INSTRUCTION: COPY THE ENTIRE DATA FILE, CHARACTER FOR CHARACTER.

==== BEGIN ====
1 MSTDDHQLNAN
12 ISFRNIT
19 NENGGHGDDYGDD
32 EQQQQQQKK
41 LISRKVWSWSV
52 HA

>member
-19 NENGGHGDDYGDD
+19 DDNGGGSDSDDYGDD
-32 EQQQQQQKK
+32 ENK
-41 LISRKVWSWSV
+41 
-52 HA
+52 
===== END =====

1 MSTDDHQLNAN
12 ISFRNIT
19 NENGGHGDDYGDD
32 EQQQQQQKK
41 LISRKVWSWSV
52 HA

>member
-19 NENGGHGDDYGDD
+19 DDNGGGSDSDDYGDD
-32 EQQQQQQKK
+32 ENK
-41 LISRKVWSWSV
+41 
-52 HA
+52 